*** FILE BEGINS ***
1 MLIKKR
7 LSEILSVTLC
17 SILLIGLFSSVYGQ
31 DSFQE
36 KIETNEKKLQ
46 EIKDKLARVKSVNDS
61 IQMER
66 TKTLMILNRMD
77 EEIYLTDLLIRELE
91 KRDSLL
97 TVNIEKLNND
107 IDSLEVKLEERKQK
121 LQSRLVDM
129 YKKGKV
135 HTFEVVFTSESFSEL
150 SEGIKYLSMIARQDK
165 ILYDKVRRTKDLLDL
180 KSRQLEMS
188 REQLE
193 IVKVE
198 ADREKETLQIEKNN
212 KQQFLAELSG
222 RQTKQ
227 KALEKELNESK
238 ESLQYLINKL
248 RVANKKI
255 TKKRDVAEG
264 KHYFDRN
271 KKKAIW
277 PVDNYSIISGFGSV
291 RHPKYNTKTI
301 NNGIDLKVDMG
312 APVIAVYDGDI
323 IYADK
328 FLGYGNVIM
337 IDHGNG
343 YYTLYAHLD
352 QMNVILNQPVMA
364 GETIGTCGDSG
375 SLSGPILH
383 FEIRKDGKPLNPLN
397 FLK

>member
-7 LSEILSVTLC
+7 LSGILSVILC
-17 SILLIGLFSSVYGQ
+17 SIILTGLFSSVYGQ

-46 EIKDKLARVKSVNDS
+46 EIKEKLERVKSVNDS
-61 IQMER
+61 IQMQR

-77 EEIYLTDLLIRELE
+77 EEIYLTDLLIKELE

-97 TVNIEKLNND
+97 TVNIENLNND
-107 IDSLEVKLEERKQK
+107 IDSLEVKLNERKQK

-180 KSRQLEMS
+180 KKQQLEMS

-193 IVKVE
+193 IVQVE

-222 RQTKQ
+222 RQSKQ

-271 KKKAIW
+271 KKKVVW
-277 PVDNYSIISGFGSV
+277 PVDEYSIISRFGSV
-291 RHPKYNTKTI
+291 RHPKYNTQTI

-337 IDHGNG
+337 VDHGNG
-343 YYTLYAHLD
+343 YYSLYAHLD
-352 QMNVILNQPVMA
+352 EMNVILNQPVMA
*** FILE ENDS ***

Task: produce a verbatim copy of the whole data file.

1 MLIKKR
7 LSEILSVTLC
17 SILLIGLFSSVYGQ
31 DSFQE
36 KIETNEKKLQ
46 EIKDKLARVKSVNDS
61 IQMER
66 TKTLMILNRMD
77 EEIYLTDLLIRELE
91 KRDSLL
97 TVNIEKLNND
107 IDSLEVKLEERKQK
121 LQSRLVDM
129 YKKGKV
135 HTFEVVFTSESFSEL
150 SEGIKYLSMIARQDK
165 ILYDKVRRTKDLLDL
180 KSRQLEMS
188 REQLE
193 IVKVE
198 ADREKETLQIEKNN
212 KQQFLAELSG
222 RQTKQ
227 KALEKELNESK
238 ESLQYLINKL
248 RVANKKI
255 TKKRDVAEG
264 KHYFDRN
271 KKKAIW
277 PVDNYSIISGFGSV
291 RHPKYNTKTI
301 NNGIDLKVDMG
312 APVIAVYDGDI
323 IYADK
328 FLGYGNVIM
337 IDHGNG
343 YYTLYAHLD
352 QMNVILNQPVMA
364 GETIGTCGDSG
375 SLSGPILH
383 FEIRKDGKPLNPLN
397 FLK

>member
-7 LSEILSVTLC
+7 LSGILSVILC
-17 SILLIGLFSSVYGQ
+17 SIILTGLFSSVYGQ

-46 EIKDKLARVKSVNDS
+46 EIKEKLERVKSVNDS
-61 IQMER
+61 IQMQR

-77 EEIYLTDLLIRELE
+77 EEIYLTDLLIKELE

-97 TVNIEKLNND
+97 TVNIENLNND
-107 IDSLEVKLEERKQK
+107 IDSLEVKLNERKQK

-180 KSRQLEMS
+180 KKQQLEMS

-193 IVKVE
+193 IVQVE

-222 RQTKQ
+222 RQSKQ

-271 KKKAIW
+271 KKKVVW
-277 PVDNYSIISGFGSV
+277 PVDEYSIISRFGSV
-291 RHPKYNTKTI
+291 RHPKYNTQTI

-337 IDHGNG
+337 VDHGNG
-343 YYTLYAHLD
+343 YYSLYAHLD
-352 QMNVILNQPVMA
+352 EMNVILNQPVMA